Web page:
Phosphorus speciation and sorption-desorption characteristics in heavily manured soils
Managing heavily manured soils for decreased P loss to waters requires improved understanding of the chemical and sorption–desorption characteristics of P in these soils. We used soils from agricultural fields receiving 8 yr of dairy, poultry, swine manure or spent mushroom compost for the determination of P functional groups in NaOH-EDTA extracts by solution 31P nuclear magnetic resonance (NMR) spectroscopy, degree of P saturation (DPS), and P sorption–desorption isotherms. The 31P NMR results show that inorganic orthophosphate was the primary form of P in manure treated (79–93% of total extract P) and untreated soils (33–71%). Pyrophosphate and phosphate monoesters were identified in all soils, whereas phosphate diesters were present in small proportions (<3%) in only a few soils.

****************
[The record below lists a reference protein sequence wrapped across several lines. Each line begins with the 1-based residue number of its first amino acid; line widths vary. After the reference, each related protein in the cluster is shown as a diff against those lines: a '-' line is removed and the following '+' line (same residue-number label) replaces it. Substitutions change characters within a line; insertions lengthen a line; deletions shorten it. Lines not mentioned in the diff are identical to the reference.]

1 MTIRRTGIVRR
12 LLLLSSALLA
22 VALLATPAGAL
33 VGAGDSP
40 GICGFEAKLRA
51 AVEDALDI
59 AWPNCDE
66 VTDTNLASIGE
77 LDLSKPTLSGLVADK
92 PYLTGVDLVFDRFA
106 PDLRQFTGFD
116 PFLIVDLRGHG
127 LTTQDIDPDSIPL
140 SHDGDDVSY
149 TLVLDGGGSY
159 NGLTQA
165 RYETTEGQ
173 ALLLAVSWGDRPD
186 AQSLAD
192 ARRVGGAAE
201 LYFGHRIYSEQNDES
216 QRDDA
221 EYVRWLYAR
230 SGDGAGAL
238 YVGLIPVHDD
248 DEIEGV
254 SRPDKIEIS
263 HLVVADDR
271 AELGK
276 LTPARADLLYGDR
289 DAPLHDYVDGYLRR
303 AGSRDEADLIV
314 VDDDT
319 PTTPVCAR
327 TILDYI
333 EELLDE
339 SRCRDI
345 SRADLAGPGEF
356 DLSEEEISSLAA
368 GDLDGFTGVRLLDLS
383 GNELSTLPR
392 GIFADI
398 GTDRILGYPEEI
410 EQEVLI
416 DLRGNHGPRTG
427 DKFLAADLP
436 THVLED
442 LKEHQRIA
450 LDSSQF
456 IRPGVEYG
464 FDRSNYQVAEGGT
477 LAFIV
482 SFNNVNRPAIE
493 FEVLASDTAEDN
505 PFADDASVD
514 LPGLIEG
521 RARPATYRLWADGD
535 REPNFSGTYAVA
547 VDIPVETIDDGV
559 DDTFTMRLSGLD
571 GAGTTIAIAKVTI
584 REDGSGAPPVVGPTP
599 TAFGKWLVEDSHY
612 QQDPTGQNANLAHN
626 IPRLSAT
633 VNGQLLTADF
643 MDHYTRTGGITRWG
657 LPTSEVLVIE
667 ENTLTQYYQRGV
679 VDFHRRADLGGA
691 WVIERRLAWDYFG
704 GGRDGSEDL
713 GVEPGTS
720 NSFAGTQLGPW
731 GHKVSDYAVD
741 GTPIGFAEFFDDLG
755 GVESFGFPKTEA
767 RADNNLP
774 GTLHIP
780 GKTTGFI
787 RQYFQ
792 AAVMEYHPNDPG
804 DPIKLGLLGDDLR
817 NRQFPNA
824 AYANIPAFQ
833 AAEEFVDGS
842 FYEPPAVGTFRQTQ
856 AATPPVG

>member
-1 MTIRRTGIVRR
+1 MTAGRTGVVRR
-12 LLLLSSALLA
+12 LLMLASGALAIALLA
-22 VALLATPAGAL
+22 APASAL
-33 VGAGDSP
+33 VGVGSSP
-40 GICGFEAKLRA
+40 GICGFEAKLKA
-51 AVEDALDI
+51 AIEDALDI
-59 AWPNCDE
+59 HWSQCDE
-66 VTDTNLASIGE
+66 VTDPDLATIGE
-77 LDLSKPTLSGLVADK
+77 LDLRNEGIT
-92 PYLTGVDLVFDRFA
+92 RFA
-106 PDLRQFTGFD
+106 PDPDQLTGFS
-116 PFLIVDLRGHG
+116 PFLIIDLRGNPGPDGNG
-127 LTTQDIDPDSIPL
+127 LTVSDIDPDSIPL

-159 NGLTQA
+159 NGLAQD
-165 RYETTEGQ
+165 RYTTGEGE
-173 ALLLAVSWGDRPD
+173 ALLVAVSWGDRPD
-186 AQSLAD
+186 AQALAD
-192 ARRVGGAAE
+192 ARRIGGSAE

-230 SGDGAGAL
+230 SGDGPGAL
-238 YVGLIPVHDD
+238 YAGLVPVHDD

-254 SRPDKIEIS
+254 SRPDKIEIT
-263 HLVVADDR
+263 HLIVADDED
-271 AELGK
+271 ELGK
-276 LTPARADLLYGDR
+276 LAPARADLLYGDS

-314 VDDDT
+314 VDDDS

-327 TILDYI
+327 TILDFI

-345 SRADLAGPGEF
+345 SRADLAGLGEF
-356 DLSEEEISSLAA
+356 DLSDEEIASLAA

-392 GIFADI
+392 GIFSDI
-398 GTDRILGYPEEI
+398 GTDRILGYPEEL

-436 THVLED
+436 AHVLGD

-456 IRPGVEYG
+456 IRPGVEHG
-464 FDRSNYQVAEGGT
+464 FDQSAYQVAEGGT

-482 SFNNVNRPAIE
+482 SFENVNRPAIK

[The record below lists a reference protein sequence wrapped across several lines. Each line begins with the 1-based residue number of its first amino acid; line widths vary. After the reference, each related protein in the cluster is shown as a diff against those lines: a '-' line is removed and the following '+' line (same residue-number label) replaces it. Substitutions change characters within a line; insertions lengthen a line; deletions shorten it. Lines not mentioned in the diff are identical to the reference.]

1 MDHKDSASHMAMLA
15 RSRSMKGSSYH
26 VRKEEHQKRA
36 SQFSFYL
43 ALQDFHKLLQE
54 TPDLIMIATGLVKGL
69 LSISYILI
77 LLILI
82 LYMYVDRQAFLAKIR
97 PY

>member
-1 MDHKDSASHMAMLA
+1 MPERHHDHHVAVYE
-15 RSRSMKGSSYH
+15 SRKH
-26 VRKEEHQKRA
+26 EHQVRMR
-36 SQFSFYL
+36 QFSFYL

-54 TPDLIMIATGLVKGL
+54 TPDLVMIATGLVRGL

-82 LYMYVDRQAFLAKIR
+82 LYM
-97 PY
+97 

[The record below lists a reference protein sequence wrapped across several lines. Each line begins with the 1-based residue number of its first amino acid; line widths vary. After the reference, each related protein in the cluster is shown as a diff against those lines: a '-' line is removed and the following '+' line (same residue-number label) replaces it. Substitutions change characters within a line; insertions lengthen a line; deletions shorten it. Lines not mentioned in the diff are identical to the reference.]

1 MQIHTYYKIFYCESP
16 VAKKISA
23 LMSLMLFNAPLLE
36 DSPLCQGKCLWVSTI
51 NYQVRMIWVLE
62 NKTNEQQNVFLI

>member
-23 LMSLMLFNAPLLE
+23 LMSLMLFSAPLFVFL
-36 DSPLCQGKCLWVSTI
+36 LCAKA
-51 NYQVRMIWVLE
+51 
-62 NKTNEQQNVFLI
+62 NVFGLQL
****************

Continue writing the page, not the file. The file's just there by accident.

Polyphosphate, a more condensed form of inorganic P, was present in seven out of nine manured soils (9–47 mg P kg–1, <2%) but absent in untreated soils. Concentrations of inositol hexakisphosphate (IHP), mostly myo-IHP plus some scyllo-IHP, were similar in manured soils (52–116 mg P kg–1, 2–8%) and untreated soils (43–137 mg P kg–1, 6–22%), suggesting a lack of IHP accumulation despite long-term manure applications, including poultry manures that are typically rich in IHP. Most of the treated soils had DPS 80 to 90% compared with 11 to 33% for the untreated samples. Results from P sorption isotherms showed that potential P release was 3 to 30 times greater from treated than untreated soils. The lack of IHP accumulation in soils receiving long-term manure applications implies that manure-derived IHP may not be biologically and environmentally benign.